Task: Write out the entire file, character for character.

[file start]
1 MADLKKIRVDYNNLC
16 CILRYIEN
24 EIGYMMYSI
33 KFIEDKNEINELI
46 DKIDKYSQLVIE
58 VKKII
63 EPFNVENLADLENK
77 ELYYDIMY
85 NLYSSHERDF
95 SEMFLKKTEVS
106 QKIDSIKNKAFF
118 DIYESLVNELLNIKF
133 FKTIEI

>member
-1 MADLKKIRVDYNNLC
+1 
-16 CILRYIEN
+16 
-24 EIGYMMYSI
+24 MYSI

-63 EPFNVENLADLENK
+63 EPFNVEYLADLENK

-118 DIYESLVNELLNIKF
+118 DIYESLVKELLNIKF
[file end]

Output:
1 MADLKKIRVDYNNLC
16 CILRYIEN
24 EIGYMMYSI
33 KFIEDKNEINELI
46 DKIDKYSQLVIE
58 VKKII
63 EPFNVENLADLENK
77 ELYYDIMY
85 NLYSSHERDF
95 SEMFLKKTEVS
106 QKIDSIKNKAFF
118 DIYESLVNELLNIKF
133 FKTIEI

>member
-1 MADLKKIRVDYNNLC
+1 
-16 CILRYIEN
+16 
-24 EIGYMMYSI
+24 MYSI

-63 EPFNVENLADLENK
+63 EPFNVEYLADLENK

-118 DIYESLVNELLNIKF
+118 DIYESLVKELLNIKF